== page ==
Academic journal article Journal of Singing

The AIDS Quilt Songbook Project and Its Uncollected Works

Academic journal article Journal of Singing

The AIDS Quilt Songbook Project and Its Uncollected Works

Article excerpt

EMINENT LITERARY CRITIC Jane Tompkins states that musical composition can offer "powerful examples of the way culture thinks about itself, articulating and proposing solutions for the problems that shape a particular historical moment."1 The AIDS Quilt Songbook was a musical response to the confusion and shame surrounding the outbreak of HIV (human immunodeficiency virus) and was one of the first art song publications to deal solely with the topic of HIV and AIDS (acquired immune deficiency syndrome). The output of the artistic community became a catalyst for education and awareness in a time when HIV and AIDS ignorance and embarrassment consumed the nation. Members of the artistic community took the opportunity to express their frustration through passionate artistic endeavors. They seemed to understand their power to reshape the widespread misconceptions about HIV and AIDS through art. This article documents the significance and history of The AIDS Quilt Songbook and traces the progression of the project up until December 1, 2008.

In 1981, the medical and popular press reported the first cases of a quickly spreading plague among homosexual males. Informally, it was first called the "gay plague," and later formally titled GRID (gay-related immune deficiency) and ARC (AIDS-related complex). The Center for Disease Control and Prevention now states that HIV is the virus that causes AIDS. The CDC changed its definition of HIV and AIDS repeatedly between 1981 and 1996 as knowledge and understanding of the syndrome and virus became widely studied and medical findings became solidified.2

Between June 1981 and May 1982 the CDC spent less than $1 million on AIDS and $9 million on Legionnaire's Disease. At that point more than 1,000 of the 2,000 reported AIDS cases resulted in death; there were fewer than 50 deaths from Legionnaire's Disease.3

This drastic lack of funding would continue through 1989, the year President Ronald Reagan left the White House. President Reagan exemplified the nation's confusion and shame, as he did not publicly speak about the epidemic until October of 1987. At that point, 41,027 people had died and 71,176 people had been diagnosed.4 Rock Hudson, famed actor and friend to Reagan, was among the many victims to die of AIDS in 1985. He shocked the nation with his diagnosis and death;5 Actress Morgan Fairchild said his death "gave AIDS a face."6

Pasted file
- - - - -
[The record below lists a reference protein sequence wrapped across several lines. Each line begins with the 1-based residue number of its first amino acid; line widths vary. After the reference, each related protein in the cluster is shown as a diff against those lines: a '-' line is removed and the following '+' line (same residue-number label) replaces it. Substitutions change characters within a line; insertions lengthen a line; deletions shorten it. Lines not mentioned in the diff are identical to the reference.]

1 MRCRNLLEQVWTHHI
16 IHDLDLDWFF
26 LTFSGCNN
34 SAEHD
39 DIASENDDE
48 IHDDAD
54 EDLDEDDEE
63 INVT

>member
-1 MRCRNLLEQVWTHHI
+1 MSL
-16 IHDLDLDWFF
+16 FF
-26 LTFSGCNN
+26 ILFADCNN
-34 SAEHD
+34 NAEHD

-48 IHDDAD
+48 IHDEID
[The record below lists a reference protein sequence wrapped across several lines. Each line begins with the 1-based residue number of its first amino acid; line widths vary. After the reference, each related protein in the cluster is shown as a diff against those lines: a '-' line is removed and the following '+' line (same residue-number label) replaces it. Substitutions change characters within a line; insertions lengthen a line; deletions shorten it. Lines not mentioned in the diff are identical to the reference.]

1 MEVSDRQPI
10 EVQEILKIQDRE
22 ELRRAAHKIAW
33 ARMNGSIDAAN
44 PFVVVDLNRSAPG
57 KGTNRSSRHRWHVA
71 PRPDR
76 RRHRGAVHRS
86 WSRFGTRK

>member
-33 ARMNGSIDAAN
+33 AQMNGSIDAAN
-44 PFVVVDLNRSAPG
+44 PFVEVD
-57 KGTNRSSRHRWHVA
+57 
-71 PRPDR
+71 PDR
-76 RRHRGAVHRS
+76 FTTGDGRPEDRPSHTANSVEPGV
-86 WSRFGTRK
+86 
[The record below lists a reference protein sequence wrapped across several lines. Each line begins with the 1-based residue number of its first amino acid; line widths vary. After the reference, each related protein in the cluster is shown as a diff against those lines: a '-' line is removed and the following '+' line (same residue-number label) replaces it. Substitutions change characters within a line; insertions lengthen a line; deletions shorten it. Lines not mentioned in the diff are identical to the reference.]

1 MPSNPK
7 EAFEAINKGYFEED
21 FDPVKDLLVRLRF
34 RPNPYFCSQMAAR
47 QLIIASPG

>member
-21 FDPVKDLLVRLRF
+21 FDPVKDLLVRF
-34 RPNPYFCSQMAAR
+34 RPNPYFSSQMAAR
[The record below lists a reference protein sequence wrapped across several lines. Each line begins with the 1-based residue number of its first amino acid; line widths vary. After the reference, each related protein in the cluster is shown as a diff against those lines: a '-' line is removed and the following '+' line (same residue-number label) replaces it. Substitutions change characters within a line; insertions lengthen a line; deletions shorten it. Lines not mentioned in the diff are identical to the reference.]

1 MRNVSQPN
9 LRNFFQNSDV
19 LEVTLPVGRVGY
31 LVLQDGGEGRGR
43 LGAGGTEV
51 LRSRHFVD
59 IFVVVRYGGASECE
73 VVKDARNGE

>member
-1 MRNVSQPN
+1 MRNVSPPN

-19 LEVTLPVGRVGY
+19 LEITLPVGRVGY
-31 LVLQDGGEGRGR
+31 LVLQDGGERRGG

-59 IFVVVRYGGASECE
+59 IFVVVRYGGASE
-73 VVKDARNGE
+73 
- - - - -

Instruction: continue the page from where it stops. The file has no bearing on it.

Keith Ward in his venerated article, "Musical Responses to HIV and AIDS," highlights the "connection between the inherent musical value of AIDS-inspired art and its social intent."7 He states that musical composition is an artistic social response to HIV and AIDS, and he accentuates artistic output as an important catalyst for education and awareness. Groundbreaking projects such as the film, Philadelphia, released in 1993 (winner of two Oscars and twelve nominations in 1994),8 and the musical, Rent, premiered in 1996 (winner of four Tony Awards and fifteen awards internationally), exemplified the artistic communities' outcry for a conclusion to the suffering and death that surrounded them.9

THE NAMES PROJECT

The NAMES project presented the AIDS Memorial Quilt on October 11, 1987 at the National Mall in Washington, D.C.10 In 1985, Cleve Jones, a gay rights activist, assisted in the organization of the annual candlelight march in memory of San Francisco Supervisor Harvey Milk and Mayor George Moscone, who were assassinated in 1978. He asked the marchers to write the names of family and friends who had died of AIDS onto a placard. Jones and the other organizers collected the placards and taped them on to the walls of the San Francisco Federal Building. The concept of the AIDS memorial quilt was born that evening as "the wall of names looked like a patchwork quilt."11

Later that year, Jones and other activists organized the NAMES Project Foundation in order to create a Memorial Quilt for the victims of AIDS. Jones was the first to create a panel for the quilt in memory of his friend Marvin Feldman. …

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